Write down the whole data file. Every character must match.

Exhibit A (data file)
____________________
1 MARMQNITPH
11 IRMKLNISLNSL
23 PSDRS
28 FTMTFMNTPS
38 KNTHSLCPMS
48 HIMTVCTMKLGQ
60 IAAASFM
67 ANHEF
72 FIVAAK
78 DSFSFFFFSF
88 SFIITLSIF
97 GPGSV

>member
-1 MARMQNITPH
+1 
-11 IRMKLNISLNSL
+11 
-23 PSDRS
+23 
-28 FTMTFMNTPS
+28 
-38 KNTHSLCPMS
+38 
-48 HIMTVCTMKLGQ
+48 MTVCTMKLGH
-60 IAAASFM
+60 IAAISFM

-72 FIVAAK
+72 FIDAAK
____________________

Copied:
1 MARMQNITPH
11 IRMKLNISLNSL
23 PSDRS
28 FTMTFMNTPS
38 KNTHSLCPMS
48 HIMTVCTMKLGQ
60 IAAASFM
67 ANHEF
72 FIVAAK
78 DSFSFFFFSF
88 SFIITLSIF
97 GPGSV

>member
-1 MARMQNITPH
+1 
-11 IRMKLNISLNSL
+11 
-23 PSDRS
+23 
-28 FTMTFMNTPS
+28 
-38 KNTHSLCPMS
+38 
-48 HIMTVCTMKLGQ
+48 MTVCTMKLGH
-60 IAAASFM
+60 IAAISFM

-72 FIVAAK
+72 FIDAAK